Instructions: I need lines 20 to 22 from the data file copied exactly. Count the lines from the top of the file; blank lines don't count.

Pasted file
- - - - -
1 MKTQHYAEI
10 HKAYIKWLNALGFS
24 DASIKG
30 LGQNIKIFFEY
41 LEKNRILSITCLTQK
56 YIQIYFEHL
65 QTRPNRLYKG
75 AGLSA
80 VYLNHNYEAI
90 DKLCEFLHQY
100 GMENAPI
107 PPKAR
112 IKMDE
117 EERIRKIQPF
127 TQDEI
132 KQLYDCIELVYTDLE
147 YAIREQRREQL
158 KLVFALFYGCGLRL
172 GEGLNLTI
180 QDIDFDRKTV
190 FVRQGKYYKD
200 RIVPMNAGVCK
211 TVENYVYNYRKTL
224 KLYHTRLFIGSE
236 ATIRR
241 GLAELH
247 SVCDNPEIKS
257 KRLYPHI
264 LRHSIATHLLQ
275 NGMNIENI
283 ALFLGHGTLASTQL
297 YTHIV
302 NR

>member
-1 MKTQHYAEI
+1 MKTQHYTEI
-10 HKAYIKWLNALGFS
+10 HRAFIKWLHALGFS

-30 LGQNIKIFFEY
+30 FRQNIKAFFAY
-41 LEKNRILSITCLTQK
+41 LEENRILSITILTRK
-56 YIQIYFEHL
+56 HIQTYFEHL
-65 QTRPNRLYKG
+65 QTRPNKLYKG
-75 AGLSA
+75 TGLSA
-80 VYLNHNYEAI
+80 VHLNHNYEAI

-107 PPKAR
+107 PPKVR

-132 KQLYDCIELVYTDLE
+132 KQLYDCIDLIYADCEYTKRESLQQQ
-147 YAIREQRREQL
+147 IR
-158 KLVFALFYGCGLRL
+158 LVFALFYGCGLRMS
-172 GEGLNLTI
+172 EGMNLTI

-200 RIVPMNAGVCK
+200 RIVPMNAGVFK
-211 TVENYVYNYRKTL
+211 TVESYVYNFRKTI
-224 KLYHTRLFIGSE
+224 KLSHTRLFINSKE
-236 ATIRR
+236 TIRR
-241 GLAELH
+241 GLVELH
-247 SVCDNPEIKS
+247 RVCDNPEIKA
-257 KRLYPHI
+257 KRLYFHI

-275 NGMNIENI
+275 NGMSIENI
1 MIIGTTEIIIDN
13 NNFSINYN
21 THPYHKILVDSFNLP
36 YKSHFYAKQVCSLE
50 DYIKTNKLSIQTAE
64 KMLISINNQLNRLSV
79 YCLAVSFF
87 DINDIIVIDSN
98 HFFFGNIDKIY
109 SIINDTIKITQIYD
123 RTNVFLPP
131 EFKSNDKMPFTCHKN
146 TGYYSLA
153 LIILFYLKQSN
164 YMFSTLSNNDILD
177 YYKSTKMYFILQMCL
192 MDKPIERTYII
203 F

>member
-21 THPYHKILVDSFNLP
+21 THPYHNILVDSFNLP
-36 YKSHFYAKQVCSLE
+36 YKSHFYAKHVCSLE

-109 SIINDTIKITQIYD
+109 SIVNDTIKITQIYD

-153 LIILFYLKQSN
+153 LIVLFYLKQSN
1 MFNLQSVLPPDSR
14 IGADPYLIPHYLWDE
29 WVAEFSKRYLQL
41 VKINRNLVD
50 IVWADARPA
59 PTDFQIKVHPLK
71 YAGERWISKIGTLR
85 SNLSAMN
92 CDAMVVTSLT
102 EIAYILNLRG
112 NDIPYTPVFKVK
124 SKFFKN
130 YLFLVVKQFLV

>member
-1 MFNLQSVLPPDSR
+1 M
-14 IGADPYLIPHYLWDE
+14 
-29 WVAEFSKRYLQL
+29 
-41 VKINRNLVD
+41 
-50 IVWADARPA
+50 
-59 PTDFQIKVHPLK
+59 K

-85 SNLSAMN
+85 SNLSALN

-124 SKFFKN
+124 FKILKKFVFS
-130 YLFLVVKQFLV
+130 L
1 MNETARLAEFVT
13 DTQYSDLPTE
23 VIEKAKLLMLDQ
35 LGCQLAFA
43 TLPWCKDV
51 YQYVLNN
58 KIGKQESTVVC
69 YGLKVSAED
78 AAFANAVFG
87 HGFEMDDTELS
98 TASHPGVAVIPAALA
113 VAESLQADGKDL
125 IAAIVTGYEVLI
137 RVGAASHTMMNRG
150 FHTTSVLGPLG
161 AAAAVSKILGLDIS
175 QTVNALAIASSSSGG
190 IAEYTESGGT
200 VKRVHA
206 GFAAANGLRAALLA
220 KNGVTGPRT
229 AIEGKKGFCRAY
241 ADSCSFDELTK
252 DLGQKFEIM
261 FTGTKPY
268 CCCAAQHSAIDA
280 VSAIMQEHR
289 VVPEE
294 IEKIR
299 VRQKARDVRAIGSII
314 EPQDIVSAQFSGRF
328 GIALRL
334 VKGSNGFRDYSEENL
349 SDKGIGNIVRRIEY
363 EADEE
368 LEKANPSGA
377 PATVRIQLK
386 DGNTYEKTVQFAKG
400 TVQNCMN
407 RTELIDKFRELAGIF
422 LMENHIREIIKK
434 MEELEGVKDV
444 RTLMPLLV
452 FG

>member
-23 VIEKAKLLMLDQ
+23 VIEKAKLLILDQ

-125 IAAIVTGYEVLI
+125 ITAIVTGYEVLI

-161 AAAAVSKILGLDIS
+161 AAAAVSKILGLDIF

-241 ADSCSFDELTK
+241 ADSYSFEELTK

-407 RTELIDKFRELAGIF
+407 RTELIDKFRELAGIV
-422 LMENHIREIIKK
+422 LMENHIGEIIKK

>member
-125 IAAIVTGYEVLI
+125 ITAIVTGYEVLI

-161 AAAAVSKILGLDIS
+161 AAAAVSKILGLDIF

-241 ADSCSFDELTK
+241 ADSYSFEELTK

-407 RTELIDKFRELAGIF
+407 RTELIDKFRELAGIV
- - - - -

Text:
180 QDIDFDRKTV
190 FVRQGKYYKD
200 RIVPMNAGVCK